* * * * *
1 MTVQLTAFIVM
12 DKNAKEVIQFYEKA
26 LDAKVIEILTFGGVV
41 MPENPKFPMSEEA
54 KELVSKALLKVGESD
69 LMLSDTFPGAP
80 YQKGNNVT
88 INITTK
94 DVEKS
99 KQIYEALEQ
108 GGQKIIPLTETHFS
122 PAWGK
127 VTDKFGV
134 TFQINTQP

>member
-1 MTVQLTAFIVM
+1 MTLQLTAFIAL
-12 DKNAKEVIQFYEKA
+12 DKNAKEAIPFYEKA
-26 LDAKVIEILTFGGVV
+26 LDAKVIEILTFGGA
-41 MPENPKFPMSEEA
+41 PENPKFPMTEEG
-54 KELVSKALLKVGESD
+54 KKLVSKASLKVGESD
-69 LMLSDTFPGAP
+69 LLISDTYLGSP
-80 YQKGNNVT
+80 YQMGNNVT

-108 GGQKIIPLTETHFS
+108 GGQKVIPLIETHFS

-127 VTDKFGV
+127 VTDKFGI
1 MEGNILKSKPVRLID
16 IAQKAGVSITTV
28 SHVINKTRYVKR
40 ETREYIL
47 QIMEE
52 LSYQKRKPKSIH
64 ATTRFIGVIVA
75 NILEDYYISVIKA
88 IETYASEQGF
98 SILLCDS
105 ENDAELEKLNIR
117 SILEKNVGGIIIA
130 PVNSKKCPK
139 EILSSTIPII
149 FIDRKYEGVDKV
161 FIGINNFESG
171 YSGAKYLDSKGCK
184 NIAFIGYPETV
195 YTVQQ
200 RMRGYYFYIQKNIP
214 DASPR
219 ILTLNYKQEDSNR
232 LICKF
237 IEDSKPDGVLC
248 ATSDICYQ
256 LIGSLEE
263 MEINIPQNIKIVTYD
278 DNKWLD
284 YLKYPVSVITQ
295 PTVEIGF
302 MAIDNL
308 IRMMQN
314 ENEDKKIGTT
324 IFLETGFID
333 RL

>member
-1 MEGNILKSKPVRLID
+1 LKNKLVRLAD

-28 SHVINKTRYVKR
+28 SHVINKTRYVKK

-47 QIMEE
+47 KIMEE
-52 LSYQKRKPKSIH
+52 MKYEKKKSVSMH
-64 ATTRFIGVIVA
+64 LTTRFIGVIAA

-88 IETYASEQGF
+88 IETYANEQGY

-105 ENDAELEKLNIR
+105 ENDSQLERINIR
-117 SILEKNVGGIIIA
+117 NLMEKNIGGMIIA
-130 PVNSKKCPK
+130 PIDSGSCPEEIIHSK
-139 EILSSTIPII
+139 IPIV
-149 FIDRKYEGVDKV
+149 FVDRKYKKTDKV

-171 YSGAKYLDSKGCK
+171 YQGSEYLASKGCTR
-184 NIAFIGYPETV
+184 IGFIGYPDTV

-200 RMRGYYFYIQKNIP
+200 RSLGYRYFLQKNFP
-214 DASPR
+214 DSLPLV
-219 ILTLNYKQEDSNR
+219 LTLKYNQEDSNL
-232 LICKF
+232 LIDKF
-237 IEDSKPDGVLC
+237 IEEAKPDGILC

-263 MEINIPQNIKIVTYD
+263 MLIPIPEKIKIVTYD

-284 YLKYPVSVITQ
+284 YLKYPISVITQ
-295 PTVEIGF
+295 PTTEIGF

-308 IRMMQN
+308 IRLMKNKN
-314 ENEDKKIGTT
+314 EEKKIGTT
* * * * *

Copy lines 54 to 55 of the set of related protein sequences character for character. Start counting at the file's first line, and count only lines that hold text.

214 DASPR
219 ILTLNYKQEDSNR